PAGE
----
• Fold test: If you have data with structural corrections (bedding dip direction and bedding dip) that you imported in an orient.txt file format, you can perform a bootstrap fold test. Selecting this option generates a call to foldtest_magic.py. First you will be asked about selection criteria for choosing data to include in the fold test:
  • Then the program will generate plots like these:

    The left hand plot is of the data in geographic coordinates, the middle is after 100% tilt correction and the right hand plot is a cumulative distribution plot of the maximum eigenvalues obtained through principal component analysis of bootstrapped data after various percentages of untilting. This is a measure of concentration that does not require sorting data out by polarity. The vertical bars are the limits bounding 95% of the data. This particular result is not very impressive allowing peaks in concentration spanning virtually the whole range. The dashed red lines represent the behavior of 20 (out of 1000) bootstrapped data sets.

    4.4  Tutorial

    4.4.1  Directional Study

  • Download the MagIC_Example_Files
  • Make a Project directory.
  • Copy the contents of the Directions directory into MyFiles directory. There are five files: er_ages.txt, ns_a.mag, ns_t.mag, orient.txt and zeq_redo. These are examples of an er_ages.txt file, an orientation file (orient.txt), an SIO formatted AF demagnetization data file (ns_a.mag), a thermal demagnetization file (ns_t.mag) and a prior intrepretation file (zeq_redo). You can look at these with any text editor.
  • The file orient.txt is a tab delimited file which can be edited or viewed with Excel as well. Find out what the location name is for this project on the first line of the orient.txt file. [This project has only one location name.] For complete details of what you can put in the orient.txt file for your own studies, see the section on Field Information. In this tutorial we will use just a subset of the options. The numbers in the orient.txt file were entered from the notebook page written in the field by the sampling team:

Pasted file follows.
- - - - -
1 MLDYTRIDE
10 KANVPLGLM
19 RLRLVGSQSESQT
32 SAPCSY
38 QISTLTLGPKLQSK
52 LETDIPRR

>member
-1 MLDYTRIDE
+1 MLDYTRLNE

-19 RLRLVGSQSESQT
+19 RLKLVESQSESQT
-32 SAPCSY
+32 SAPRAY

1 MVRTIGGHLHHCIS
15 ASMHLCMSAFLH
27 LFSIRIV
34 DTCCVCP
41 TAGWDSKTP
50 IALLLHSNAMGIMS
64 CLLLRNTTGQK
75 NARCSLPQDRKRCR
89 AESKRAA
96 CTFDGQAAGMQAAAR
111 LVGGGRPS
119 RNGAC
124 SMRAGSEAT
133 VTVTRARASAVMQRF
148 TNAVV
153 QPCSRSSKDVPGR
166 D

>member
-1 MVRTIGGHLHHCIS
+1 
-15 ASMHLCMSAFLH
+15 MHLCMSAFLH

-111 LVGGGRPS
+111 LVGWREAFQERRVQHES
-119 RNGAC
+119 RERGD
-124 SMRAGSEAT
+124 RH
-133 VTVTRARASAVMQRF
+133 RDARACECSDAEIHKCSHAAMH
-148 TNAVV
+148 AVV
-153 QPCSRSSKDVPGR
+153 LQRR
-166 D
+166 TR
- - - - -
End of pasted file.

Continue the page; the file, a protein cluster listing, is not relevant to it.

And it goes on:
• For details on the SIO measurement format and other options for magnetometer files, see the section on magnetometer files. The zeq_redo file contains instructions for how to interpret the measurement data. The format is explained in the help pages for importing prior interpretations.
  • Begin importing data by opening a terminal window.
  • In the terminal window, type MagIC.py on the command line. When prompted, point the program to the (empty) MagIC directory within your project directory. If you forgot to create the MagIC directory, you can create it within the program.
  • Pull down the Import menu and select the "Orientation files" option. This option constructs a call to the orientation_magic.py program. Find the orient.txt file in your MyFiles directory and follow the instructions under importing orientation files.
  • These samples were oriented in the field with a "Pomeroy" orientation device that measures the horizontal direction of drill with a magnetic compass (and a sun compass) and the angle of drill measured in degrees from the vertical down direction (the hade), so the orientation convention is #1. Just click on the 'OK' button to keep this default value.